There are many statistics to take note of in GLAAD’s annual “Where We Are on TV” report. The most noteworthy may be the fact that of the 879 regular characters scheduled to appear on broadcast scripted prime-time television this 2019-2020 season, 90 (10.2%) are LGBTQ. That is, as the report notes, a record high for shows airing on CBS, FOX, NBC, ABC and The CW. It suggests that LGBTQ stories and characters are more part of the mainstream than ever before. In addition to those 90 regular characters, cable provided 121 while streaming originals added 109. Those numbers show that U.S. television is moving in the right direction, and precisely the kind of take-away this report has long championed.
Designed to quantifiably track the presence of LGBTQ regular and recurring characters on television by calculating their numbers in original scripted prime-time programs across both broadcast and cable networks, and now original series on several streaming services, the “Where We Are on TV” report now also assesses trends and statistics when it comes to broader issues of diversity. Thus, while the report offers helpful breakdowns when it comes to the impact shows like Pose, One Day at a Time and Vida have had on those LGBTQ counts, their numbers also speak to the way Latinx representation still lags behind.
The report notes, for example, that across broadcast, cable and streaming services, Latinx characters barely make up 15% of LGBTQ characters on the small screen. On broadcast networks there are only 15 Latinx LGBTQ characters. On cable, there are 24 Latinx LGBTQ characters. And on streaming services there are 23 Latinx LGBTQ characters.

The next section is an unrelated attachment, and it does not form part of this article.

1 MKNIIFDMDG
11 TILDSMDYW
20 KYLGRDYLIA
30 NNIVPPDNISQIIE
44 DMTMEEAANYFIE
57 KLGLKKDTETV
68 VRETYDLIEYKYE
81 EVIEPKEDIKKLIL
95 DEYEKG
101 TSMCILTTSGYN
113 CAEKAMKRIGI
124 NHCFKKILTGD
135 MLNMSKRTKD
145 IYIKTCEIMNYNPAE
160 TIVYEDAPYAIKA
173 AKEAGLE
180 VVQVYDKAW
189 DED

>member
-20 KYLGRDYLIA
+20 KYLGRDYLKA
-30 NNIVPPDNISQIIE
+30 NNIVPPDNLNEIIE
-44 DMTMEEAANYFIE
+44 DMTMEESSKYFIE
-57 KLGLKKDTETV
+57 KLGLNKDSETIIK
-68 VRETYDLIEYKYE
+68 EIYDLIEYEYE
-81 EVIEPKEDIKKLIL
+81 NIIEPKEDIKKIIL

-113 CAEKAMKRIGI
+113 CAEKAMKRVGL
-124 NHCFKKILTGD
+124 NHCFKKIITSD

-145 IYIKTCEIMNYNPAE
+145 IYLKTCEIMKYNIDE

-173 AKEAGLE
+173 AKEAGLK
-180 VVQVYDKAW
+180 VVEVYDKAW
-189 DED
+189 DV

Acknowledging the way Spanish-language fare needs to be addressed in order to give an even more complete image of contemporary television in the U.S., GLAAD’s report helpfully has a section on “Representation in Spanish-Language Programming.” Noting that “LGBTQ-inclusive storytelling in Spanish-language television can have tremendous social impact; not only for the queer members of a family, but for the other family members who may be tuning in to watch their favorite series,” GLAAD points to high-profile projects that graced the small screen this past year and which show some progress being made.
Most importantly, perhaps, this TV season saw the US premiere of Juntos el corazón nunca se equivoca, a telenovela which features a gay couple (‘Aristemo’) as its protagonists, a sign that Spanish-language programming is making helpful inroads when it comes to LGBTQ representation. The report is worth reading in full, offering both hopeful stats as well as frustrating ones that show there is still plenty of work to be done.